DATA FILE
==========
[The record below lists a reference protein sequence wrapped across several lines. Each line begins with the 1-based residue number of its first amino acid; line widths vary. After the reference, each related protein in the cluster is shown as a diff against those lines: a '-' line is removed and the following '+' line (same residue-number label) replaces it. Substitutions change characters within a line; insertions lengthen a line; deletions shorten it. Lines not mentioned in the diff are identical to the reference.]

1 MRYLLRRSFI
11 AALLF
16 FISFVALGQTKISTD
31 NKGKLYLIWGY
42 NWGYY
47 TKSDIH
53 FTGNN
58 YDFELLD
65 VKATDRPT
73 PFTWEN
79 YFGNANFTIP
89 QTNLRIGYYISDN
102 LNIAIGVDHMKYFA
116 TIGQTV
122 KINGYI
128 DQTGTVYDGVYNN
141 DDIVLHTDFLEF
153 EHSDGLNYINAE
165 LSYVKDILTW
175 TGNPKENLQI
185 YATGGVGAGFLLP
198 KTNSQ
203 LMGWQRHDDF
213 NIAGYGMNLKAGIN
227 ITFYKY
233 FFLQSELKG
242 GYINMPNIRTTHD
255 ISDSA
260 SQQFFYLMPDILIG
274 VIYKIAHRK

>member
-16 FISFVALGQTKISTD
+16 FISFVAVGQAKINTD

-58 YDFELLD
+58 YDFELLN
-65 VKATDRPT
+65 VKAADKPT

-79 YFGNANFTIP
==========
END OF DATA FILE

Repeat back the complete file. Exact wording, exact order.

[The record below lists a reference protein sequence wrapped across several lines. Each line begins with the 1-based residue number of its first amino acid; line widths vary. After the reference, each related protein in the cluster is shown as a diff against those lines: a '-' line is removed and the following '+' line (same residue-number label) replaces it. Substitutions change characters within a line; insertions lengthen a line; deletions shorten it. Lines not mentioned in the diff are identical to the reference.]

1 MRYLLRRSFI
11 AALLF
16 FISFVALGQTKISTD
31 NKGKLYLIWGY
42 NWGYY
47 TKSDIH
53 FTGNN
58 YDFELLD
65 VKATDRPT
73 PFTWEN
79 YFGNANFTIP
89 QTNLRIGYYISDN
102 LNIAIGVDHMKYFA
116 TIGQTV
122 KINGYI
128 DQTGTVYDGVYNN
141 DDIVLHTDFLEF
153 EHSDGLNYINAE
165 LSYVKDILTW
175 TGNPKENLQI
185 YATGGVGAGFLLP
198 KTNSQ
203 LMGWQRHDDF
213 NIAGYGMNLKAGIN
227 ITFYKY
233 FFLQSELKG
242 GYINMPNIRTTHD
255 ISDSA
260 SQQFFYLMPDILIG
274 VIYKIAHRK

>member
-16 FISFVALGQTKISTD
+16 FISFVAVGQAKINTD

-58 YDFELLD
+58 YDFELLN
-65 VKATDRPT
+65 VKAADKPT

-79 YFGNANFTIP